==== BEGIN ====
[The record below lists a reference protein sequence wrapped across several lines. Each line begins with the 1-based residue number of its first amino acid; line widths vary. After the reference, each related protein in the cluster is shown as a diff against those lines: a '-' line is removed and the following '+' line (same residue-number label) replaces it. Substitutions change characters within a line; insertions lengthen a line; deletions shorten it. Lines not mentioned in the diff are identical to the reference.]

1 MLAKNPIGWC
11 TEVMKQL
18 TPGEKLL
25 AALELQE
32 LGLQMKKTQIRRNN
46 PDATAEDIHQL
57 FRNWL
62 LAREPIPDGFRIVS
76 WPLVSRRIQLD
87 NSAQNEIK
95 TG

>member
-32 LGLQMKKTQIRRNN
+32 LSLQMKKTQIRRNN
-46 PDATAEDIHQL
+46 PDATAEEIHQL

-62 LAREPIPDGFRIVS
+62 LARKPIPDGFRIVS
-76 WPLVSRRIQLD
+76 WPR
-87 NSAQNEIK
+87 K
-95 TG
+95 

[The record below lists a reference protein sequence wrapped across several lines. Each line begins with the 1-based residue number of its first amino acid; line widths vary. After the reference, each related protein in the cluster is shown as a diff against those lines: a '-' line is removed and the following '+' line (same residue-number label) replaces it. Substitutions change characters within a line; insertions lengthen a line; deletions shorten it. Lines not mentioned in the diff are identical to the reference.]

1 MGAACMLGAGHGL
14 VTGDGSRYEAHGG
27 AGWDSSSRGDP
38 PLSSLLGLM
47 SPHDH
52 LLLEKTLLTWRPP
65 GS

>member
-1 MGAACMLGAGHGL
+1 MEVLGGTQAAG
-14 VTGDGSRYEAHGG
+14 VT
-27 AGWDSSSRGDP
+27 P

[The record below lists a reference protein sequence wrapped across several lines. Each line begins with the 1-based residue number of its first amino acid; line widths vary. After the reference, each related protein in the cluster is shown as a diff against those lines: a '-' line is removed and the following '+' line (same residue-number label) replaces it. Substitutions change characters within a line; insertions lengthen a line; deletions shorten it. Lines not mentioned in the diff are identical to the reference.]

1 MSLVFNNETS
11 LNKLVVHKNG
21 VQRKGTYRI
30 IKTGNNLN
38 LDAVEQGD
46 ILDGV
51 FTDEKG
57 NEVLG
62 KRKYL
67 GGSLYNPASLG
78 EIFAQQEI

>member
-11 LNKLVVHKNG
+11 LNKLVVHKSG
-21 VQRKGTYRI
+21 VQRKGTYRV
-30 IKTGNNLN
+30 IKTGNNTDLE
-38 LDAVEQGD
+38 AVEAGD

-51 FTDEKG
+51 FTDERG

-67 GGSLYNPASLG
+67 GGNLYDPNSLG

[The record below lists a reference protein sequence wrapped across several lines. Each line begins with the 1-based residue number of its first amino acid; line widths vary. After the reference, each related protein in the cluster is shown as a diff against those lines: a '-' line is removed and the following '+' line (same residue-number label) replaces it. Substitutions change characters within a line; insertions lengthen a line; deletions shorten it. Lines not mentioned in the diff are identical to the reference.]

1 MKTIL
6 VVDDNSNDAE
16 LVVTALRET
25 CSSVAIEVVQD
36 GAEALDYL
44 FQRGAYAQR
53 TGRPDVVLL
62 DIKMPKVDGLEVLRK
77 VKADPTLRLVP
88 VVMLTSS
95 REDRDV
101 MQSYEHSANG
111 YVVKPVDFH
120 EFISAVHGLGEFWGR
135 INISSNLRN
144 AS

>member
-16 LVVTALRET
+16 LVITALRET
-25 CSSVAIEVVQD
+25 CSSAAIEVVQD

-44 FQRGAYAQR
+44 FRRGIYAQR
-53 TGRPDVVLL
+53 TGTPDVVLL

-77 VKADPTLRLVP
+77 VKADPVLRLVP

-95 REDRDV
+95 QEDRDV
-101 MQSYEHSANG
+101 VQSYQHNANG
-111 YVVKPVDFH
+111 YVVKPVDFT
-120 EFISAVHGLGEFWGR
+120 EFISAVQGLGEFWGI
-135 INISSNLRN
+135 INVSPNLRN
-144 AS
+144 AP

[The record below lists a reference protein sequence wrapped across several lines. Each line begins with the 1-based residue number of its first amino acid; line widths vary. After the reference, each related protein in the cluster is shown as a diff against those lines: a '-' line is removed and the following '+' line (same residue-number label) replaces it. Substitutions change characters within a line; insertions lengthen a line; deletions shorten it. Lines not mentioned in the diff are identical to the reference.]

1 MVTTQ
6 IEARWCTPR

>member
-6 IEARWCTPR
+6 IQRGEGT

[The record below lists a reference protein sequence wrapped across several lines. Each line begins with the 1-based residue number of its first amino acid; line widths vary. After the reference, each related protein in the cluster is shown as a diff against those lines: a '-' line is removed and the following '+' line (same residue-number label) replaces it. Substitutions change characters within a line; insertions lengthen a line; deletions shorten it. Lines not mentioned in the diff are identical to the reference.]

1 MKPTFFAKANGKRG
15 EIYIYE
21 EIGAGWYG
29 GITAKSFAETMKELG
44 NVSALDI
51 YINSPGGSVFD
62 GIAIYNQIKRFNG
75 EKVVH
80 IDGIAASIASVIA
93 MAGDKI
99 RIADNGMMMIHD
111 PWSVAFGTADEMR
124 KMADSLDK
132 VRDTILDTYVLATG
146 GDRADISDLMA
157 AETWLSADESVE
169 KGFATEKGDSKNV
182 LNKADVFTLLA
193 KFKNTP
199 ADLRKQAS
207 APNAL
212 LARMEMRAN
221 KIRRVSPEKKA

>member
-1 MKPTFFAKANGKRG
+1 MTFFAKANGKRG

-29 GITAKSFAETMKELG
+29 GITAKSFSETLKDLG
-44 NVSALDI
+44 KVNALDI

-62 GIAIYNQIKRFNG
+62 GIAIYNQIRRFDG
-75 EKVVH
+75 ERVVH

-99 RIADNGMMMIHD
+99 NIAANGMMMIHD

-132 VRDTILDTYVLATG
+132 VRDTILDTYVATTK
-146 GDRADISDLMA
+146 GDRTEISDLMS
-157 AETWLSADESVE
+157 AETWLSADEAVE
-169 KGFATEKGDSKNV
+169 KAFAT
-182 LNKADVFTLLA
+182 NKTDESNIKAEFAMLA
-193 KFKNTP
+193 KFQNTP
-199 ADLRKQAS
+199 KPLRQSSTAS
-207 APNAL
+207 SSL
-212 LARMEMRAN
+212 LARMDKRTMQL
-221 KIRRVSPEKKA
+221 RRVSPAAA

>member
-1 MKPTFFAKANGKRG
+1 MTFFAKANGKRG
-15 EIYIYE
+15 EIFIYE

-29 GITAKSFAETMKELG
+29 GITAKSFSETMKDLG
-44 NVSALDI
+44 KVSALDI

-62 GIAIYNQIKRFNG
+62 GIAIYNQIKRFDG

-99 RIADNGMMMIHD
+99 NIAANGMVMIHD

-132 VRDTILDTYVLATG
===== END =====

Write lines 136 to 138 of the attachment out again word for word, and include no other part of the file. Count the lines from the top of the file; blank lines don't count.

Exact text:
>member
-1 MKPTFFAKANGKRG
+1 MTFFAKANGKRG